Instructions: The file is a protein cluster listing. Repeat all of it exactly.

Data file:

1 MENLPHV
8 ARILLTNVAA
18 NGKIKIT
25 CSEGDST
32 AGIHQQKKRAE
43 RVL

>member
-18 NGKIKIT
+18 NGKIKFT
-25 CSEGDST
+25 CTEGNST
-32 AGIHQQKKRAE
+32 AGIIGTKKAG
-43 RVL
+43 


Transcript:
1 MENLPHV
8 ARILLTNVAA
18 NGKIKIT
25 CSEGDST
32 AGIHQQKKRAE
43 RVL

>member
-18 NGKIKIT
+18 NGKIKFT
-25 CSEGDST
+25 CTEGNST
-32 AGIHQQKKRAE
+32 AGIIGTKKAG
-43 RVL
+43 